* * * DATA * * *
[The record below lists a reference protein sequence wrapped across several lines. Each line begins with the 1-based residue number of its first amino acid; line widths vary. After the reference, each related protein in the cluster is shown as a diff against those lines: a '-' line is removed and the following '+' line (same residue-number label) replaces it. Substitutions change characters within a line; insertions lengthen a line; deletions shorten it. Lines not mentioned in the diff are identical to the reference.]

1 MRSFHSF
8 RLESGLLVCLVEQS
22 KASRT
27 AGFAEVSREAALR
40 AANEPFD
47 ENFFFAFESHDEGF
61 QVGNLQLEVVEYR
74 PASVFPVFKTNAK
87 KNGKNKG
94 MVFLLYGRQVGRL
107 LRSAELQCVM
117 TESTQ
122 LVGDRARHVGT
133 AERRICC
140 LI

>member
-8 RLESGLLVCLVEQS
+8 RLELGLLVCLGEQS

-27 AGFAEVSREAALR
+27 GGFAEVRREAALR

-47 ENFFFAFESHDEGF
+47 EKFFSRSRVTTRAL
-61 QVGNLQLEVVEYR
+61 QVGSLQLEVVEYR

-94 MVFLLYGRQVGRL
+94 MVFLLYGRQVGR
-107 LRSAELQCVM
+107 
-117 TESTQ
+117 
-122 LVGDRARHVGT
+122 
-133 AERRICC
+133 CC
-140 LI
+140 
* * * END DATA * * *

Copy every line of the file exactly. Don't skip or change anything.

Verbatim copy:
[The record below lists a reference protein sequence wrapped across several lines. Each line begins with the 1-based residue number of its first amino acid; line widths vary. After the reference, each related protein in the cluster is shown as a diff against those lines: a '-' line is removed and the following '+' line (same residue-number label) replaces it. Substitutions change characters within a line; insertions lengthen a line; deletions shorten it. Lines not mentioned in the diff are identical to the reference.]

1 MRSFHSF
8 RLESGLLVCLVEQS
22 KASRT
27 AGFAEVSREAALR
40 AANEPFD
47 ENFFFAFESHDEGF
61 QVGNLQLEVVEYR
74 PASVFPVFKTNAK
87 KNGKNKG
94 MVFLLYGRQVGRL
107 LRSAELQCVM
117 TESTQ
122 LVGDRARHVGT
133 AERRICC
140 LI

>member
-8 RLESGLLVCLVEQS
+8 RLELGLLVCLGEQS

-27 AGFAEVSREAALR
+27 GGFAEVRREAALR

-47 ENFFFAFESHDEGF
+47 EKFFSRSRVTTRAL
-61 QVGNLQLEVVEYR
+61 QVGSLQLEVVEYR

-94 MVFLLYGRQVGRL
+94 MVFLLYGRQVGR
-107 LRSAELQCVM
+107 
-117 TESTQ
+117 
-122 LVGDRARHVGT
+122 
-133 AERRICC
+133 CC
-140 LI
+140 